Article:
Savings Accounts for Teens: Grow a Sound Future One Deposit at a Time

Savings Accounts for Teens: Grow a Sound Future One Deposit at a Time

Three words instigate the ability for teenagers to create their own successful future. Perhaps your imagination is producing words like responsibility, education and employment. Those are certainly good objectives, but the words that increase additional funds at little or no cost are deposits, interest and compounding.

Deposits

Depending on your age, you may have an allowance or earn money from a part-time job. Deposit a portion of what you earn into a savings account. Shop around for the right bank or financial institution before opening an account. Things to take into consideration include:

  • No service fees (Why pay the bank to hold your savings?)
  • Convenient hours of operation (It’s easier to make deposits.)
  • Customer-friendly staff
  • Pledge to deposit a specific amount at a specific time. Feel free to add to your designated deposit whenever you can. Just the initial money you place in your account will grow into an exciting nest-egg.

Interest

Banks pay interest on savings accounts because they loan that money to other customers. It’s an incentive that gains customers and gives them a reason to save. Simple interest pays a specific percentage on your actual deposit.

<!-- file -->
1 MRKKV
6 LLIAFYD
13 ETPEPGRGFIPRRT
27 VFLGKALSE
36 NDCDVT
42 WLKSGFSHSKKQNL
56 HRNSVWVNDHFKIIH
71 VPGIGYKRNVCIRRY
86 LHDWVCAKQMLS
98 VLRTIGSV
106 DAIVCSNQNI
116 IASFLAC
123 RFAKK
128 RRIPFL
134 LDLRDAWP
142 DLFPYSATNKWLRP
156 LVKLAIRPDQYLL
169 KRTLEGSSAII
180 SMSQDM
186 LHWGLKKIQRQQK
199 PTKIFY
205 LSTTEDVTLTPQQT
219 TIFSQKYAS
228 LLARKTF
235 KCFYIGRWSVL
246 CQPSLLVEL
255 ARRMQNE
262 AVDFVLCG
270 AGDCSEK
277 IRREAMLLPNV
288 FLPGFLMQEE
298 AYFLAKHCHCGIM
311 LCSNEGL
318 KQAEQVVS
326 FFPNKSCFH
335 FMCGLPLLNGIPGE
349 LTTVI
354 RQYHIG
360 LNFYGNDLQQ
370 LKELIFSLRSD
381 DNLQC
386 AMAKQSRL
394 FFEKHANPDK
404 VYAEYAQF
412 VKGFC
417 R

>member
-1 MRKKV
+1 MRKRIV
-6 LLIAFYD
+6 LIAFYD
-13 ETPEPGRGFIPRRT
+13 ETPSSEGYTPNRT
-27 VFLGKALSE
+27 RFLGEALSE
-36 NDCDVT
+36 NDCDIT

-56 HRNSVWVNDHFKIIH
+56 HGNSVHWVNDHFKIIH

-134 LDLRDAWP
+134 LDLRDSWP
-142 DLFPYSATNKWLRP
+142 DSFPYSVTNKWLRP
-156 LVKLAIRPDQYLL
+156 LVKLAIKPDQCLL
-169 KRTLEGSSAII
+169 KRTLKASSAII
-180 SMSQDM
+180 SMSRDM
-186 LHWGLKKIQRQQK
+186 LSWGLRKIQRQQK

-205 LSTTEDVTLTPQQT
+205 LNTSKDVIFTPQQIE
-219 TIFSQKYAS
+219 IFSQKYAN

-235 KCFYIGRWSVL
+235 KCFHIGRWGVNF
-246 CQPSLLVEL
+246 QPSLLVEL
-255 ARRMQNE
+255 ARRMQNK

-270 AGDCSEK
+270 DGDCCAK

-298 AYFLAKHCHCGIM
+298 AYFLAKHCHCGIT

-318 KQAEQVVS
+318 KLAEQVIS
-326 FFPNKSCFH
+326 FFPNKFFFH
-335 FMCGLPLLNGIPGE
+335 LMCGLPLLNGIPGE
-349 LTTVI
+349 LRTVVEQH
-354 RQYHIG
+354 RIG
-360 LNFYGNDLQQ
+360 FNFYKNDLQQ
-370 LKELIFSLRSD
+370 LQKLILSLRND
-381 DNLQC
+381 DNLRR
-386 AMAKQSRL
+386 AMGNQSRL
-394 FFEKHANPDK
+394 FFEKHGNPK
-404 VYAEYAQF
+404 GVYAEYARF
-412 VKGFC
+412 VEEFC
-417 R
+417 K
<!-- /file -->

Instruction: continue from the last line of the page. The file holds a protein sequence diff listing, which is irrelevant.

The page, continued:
Compounding

Compound interest offers an additional incentive. While deposits build your savings account, interest earned on your account for the previous period counts as principal the next time interest is paid. Compounding is a perpetual cycle that treats savings and interest equally. It results in a higher balance that shows the benefit of continuing regular deposits.

At times, a parent, grandparent or other relative starts a savings account for the newest member of the family. Teens should talk with the family about changing the account to one with a higher rate of interest and/or compounded interest. Present the details provided by the financial institutions you’ve talked to. Have the data in order. Your parents will see you’ve done your homework and found a way to add to the balance.

Encourage relatives to put part of the money usually spent on birthday presents and other special gifts into the account. Share your long-term goals so they understand what you’ve learned. A steady record showing your deposits showsyour commitment and the ability to resist the temptation to withdraw funds.

A savings account teaches that we can’t always have what we want right away. Instead of getting trapped in a myriad of debt through a loan, you understand why it’s important to save towards a goal. The lesson of earning interest on your savings because others pay interest on loans is a valuable lesson.

Speaking of lessons, you’ll learn to use the tools offered by financial institutions. Analyze costs and the value of stocks and IRAs. Compare interest rates before making financial decisions. Fiscal responsibility will help keep your savings account growing until it’s time to be used.